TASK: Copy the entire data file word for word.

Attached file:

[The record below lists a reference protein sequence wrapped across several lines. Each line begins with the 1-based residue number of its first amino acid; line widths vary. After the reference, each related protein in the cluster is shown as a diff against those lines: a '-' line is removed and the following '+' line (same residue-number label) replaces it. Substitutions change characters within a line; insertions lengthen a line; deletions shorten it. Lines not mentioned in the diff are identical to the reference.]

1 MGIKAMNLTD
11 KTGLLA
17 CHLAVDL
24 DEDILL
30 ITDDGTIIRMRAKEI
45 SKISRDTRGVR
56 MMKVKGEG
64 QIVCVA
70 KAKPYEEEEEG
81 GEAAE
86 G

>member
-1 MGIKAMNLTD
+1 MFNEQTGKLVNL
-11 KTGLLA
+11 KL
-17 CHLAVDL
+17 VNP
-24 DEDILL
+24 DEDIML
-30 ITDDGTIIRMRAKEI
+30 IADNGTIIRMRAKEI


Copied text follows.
[The record below lists a reference protein sequence wrapped across several lines. Each line begins with the 1-based residue number of its first amino acid; line widths vary. After the reference, each related protein in the cluster is shown as a diff against those lines: a '-' line is removed and the following '+' line (same residue-number label) replaces it. Substitutions change characters within a line; insertions lengthen a line; deletions shorten it. Lines not mentioned in the diff are identical to the reference.]

1 MGIKAMNLTD
11 KTGLLA
17 CHLAVDL
24 DEDILL
30 ITDDGTIIRMRAKEI
45 SKISRDTRGVR
56 MMKVKGEG
64 QIVCVA
70 KAKPYEEEEEG
81 GEAAE
86 G

>member
-1 MGIKAMNLTD
+1 MFNEQTGKLVNL
-11 KTGLLA
+11 KL
-17 CHLAVDL
+17 VNP
-24 DEDILL
+24 DEDIML
-30 ITDDGTIIRMRAKEI
+30 IADNGTIIRMRAKEI